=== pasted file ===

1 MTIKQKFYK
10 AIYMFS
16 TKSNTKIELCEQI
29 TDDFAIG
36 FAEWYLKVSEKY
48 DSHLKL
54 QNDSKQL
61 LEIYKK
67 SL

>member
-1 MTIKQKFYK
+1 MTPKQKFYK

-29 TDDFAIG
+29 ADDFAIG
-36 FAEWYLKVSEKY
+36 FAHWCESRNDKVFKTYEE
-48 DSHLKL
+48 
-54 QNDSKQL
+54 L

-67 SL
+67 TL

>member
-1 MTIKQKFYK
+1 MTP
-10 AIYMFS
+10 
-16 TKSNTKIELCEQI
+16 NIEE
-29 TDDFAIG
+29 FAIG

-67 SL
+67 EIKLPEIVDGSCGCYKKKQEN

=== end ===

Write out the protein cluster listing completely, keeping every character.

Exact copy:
1 MTIKQKFYK
10 AIYMFS
16 TKSNTKIELCEQI
29 TDDFAIG
36 FAEWYLKVSEKY
48 DSHLKL
54 QNDSKQL
61 LEIYKK
67 SL

>member
-1 MTIKQKFYK
+1 MTPKQKFYK

-29 TDDFAIG
+29 ADDFAIG
-36 FAEWYLKVSEKY
+36 FAHWCESRNDKVFKTYEE
-48 DSHLKL
+48 
-54 QNDSKQL
+54 L

-67 SL
+67 TL

>member
-1 MTIKQKFYK
+1 MTP
-10 AIYMFS
+10 
-16 TKSNTKIELCEQI
+16 NIEE
-29 TDDFAIG
+29 FAIG

-67 SL
+67 EIKLPEIVDGSCGCYKKKQEN